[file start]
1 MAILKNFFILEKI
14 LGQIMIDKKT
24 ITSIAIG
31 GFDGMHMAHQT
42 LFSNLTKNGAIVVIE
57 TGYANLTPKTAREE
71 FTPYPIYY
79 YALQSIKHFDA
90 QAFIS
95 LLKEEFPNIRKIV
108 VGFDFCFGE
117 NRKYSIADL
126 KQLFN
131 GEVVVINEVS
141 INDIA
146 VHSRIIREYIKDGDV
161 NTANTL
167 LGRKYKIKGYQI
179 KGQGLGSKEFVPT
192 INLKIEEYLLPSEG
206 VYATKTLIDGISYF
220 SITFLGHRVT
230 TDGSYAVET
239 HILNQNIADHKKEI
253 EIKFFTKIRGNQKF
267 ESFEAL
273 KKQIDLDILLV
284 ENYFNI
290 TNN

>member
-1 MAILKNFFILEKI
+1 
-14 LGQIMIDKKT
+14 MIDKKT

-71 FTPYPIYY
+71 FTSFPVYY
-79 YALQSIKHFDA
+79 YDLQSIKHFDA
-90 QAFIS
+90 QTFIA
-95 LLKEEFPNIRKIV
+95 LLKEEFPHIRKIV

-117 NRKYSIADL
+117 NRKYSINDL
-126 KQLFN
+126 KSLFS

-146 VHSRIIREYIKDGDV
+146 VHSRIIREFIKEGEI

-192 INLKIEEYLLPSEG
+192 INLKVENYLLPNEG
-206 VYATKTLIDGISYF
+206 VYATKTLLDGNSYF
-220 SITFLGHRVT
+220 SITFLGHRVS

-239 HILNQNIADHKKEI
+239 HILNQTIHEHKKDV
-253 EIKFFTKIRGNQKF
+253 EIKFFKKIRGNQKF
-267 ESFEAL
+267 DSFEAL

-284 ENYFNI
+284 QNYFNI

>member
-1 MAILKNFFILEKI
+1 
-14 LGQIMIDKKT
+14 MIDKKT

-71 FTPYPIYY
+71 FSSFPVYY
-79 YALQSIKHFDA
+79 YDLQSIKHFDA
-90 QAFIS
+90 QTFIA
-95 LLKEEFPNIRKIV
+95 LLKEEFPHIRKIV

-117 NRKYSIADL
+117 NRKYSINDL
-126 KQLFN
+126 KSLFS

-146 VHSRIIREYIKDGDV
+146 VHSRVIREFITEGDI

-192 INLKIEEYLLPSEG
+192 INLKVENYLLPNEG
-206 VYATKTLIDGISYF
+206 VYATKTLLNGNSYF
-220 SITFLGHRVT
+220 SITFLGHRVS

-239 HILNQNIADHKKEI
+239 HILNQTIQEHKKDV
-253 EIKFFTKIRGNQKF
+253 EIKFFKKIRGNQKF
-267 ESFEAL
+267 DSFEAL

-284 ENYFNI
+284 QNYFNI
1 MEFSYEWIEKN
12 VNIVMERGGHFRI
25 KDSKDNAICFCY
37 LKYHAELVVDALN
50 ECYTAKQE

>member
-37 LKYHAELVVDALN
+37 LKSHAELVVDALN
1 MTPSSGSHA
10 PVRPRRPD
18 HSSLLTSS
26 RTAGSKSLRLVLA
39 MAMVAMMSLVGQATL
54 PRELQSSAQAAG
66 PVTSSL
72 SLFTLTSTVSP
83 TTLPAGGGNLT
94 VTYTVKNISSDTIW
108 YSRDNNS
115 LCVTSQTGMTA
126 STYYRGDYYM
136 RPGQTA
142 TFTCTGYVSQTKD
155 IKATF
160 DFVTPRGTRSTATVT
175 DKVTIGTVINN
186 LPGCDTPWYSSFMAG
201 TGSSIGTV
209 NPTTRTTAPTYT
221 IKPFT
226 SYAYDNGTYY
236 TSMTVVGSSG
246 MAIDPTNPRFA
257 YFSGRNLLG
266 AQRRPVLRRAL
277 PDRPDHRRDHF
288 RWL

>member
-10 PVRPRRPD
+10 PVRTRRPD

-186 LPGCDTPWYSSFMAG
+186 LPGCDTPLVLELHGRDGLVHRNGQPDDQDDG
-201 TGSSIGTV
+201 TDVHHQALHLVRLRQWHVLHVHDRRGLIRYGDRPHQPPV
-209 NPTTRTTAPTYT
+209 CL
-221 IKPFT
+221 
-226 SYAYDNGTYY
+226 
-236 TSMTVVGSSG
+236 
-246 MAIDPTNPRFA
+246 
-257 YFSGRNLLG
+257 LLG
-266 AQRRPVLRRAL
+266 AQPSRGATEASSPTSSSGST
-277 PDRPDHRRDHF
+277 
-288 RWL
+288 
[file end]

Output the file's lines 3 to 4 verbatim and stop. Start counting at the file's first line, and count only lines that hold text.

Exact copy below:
24 ITSIAIG
31 GFDGMHMAHQT